Anyone can start their own irc server. The advantages of a shared network like freenode are, as with sourceforge, in the collection of like-minded people who can more easily find each other and in support of small projects for whom the infrastructure is expensive. Not given the space they need, people move elsewhere and the commons is diminished. This is not the way to run a friendly network service. Perhaps they're hurt about all the people who left the network. The end result of this is that I've left too, finally moving to #vorbis on irc.xiph.org.

fresh snow

Finally got around to upgrading my desktop system. Actually, snow has been the server-in-the-closet for a the last couple of years, but when rain died early year I amalgamated parts and started using it as a desktop. We shipped it to London, and it's been doing double duty here too.

However, it was a 300 MHz K6, and while perfectly adequite for mail, repository, etc. it was getting painful to browse the web with, and was essentially hopeless for development work. (funny how standards change.)

S also doesn't have a computer of her own, so it's nice to have something a little snappier to work on at home. I'd delayed upgrading first because of the move, and then because S was thinking about getting a tibook, but we decided upgrading snow would do for now.

The new innards are an MSI KT400-based motherboard, a 1.8GHz athlon and .5 GB ram. It's pleasantly snappier, but not amazing by any stretch. Economy and all that.

Unfortunately the upgrade could have gone smoother. The manual had the cmos reset jumper labelled backward, with a stern warning about not powering up the system in the reset position. Fortunately it was wrong on both counts, but I couldn't figure out why the board showed no inclination to power up at all. Ended up taking it back to the store and asking. It was the second thing we tried, after the power supply.

Also ended up with a new video card, replacing the 4-year-old hand-me-down RagePro I'd been using. Not really sorry there, but again, I'd gotten it all put back together before I realized AGP1 wasn't the same connector as AGP2/4/8. Bought a lower-end radeon 9000, which also turned out to be something of a mistake. I've long been boycotting nvidia for their refusal to publish specs for their 3d hardware, but it turns out ati has recently reversed their policy are are now also offering in-house binary-only drivers. Ugh. The card is also too new to be supported in debian's X11, even in 2d. I have in working in 1024x768 with the vesa driver until I can build from xfree cvs.

So in short, it was a lot less fun than the last time I build a machine. Macs are looking attractive again.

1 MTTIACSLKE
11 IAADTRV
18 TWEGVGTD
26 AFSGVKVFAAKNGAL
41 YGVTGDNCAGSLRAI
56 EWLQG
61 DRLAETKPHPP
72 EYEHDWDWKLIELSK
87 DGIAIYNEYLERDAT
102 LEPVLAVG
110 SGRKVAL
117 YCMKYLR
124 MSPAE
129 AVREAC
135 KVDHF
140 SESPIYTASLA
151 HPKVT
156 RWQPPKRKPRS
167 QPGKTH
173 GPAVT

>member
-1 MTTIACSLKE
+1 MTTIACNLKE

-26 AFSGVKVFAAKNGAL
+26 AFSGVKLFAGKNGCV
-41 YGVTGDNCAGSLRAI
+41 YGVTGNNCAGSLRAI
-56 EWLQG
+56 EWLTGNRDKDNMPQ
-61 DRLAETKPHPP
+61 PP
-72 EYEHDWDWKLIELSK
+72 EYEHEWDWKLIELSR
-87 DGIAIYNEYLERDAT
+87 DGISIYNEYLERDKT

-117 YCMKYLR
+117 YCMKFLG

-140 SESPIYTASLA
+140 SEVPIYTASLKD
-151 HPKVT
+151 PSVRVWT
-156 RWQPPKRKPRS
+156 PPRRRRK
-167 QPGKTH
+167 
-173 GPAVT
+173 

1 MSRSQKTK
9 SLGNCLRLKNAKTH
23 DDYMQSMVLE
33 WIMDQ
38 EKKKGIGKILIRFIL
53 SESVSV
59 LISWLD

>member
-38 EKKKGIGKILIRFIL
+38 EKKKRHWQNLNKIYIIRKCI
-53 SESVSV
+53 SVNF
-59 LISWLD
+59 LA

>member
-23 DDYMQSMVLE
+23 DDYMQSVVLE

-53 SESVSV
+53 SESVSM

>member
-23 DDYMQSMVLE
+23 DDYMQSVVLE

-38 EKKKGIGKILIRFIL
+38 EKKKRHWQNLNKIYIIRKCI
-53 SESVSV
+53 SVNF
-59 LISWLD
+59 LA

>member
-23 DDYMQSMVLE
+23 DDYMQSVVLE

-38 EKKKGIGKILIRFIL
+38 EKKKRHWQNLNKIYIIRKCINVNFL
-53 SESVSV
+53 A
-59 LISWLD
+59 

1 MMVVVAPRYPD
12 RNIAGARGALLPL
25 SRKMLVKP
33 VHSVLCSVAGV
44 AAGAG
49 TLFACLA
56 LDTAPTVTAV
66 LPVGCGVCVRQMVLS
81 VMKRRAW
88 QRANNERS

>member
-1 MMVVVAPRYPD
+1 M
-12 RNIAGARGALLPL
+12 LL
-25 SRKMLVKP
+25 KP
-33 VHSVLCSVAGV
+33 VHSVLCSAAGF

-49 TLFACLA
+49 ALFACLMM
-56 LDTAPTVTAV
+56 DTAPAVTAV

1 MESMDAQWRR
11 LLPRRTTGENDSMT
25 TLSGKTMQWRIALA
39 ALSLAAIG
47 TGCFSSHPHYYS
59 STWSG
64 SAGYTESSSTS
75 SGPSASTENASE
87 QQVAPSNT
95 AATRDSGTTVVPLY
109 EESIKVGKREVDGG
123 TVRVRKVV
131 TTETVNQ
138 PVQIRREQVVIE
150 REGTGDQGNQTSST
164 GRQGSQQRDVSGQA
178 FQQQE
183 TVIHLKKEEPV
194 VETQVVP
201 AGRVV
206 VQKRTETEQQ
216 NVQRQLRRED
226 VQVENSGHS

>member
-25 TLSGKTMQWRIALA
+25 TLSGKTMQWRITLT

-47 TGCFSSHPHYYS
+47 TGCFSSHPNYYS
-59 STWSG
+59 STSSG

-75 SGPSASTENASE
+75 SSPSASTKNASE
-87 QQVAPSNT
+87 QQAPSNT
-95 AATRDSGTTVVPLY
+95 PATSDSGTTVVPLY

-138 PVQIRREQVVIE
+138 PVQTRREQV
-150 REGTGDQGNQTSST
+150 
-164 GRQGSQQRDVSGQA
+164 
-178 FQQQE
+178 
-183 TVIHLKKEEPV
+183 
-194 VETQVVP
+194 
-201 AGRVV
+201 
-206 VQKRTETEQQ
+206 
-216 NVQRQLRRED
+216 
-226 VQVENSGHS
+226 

middle age

Speaking of, it's just surreal. I turned thirty a couple of months ago, and suddenly I'm worrying about retirement, and enjoying watching my little pile of savings grow more than buying new toys with it. Seems like a pretty big change over not so much time. Maybe S is just rubbing off on me. :)

Only two more weeks in London before we head back to NA for winter holidays. S is meeting my mother, then flying up to spend xmas and new years with hers. She has to come back soon after, but I'm staying on a few weeks, including a trip to SF in mid January for a Ghostscript meeting. So much to do still!


Discovered the distributed proofreading website for Project Gutenberg. Beautiful low tech approach to community building. I've been doing a couple of pages a day. It's nice and relaxing, and feels good to contribute. I tried scanning a book for pg once, but just burned out on doing the corrections; this makes it much more manageable.

I've always had mixed feelings about Project Gutenberg. On the one hand, I really believe in what they're doing. On the other, their willful lack of technical sophistication really offends my sense of efficiency. I just really, really, hope they'll keep the scans.

account syndication

Raph somehow talked me into doing a test implementation of bram's single sign on protocol. I'm doing it for advogato because that seems the most immediately usable, but I may do a python cgi version as a second example. So far I've only got as far and implementing hmac (I only just now found libmhash) so it will take a while yet.

This is simple enough to be useful to casual projects. Raph I think is excited about being able to export the trust ratings, but the real value would be in not having to register on every little web forum. That means a standalone registration engine and knowing lots of people who write blog software. It might still be worth using mod_virgule, with certs just on the general level of 'this person is not an idiot', of course. I suspect we might have to use a real database for the accounts in that case.

The drawback to single sign on is of course namespace pollution. You could attach a de to each nick and support multiple account hosts (rillian from advogato, stacy from livejournal). The certs are much harder to export, since you have to somehow label the domain. That would make a nice thesis topic.

One fun thing happened looking at the mod_virgule code. I was checking to readme to see where the mailing list lived these days, and was pleased to see it had been updated with info about the cvs repository move. "How nice that someone did that," I thought. And when I got to the bottom it was signed, rillian. Hmm. Either I'm getting old, or I'm startarting to actually deserve journeyer status. :)

repairman effect

Sandra stayed home today to meet the repairman coming to fix our shower. (I was out seeing A House Built on Water.) He turned the shower on et voilà hot water! It seems everytime we'd tested it in the last two weeks it had either been the water pressure was too low (not uncommon lately) or <sheepish>we'd forgotten to turn the power no</sheepish>. Oops. He did give us careful instructions on how to, er, increase the lifetime of the thermostat. Not that it's defective, mind, just...do this and things will be better.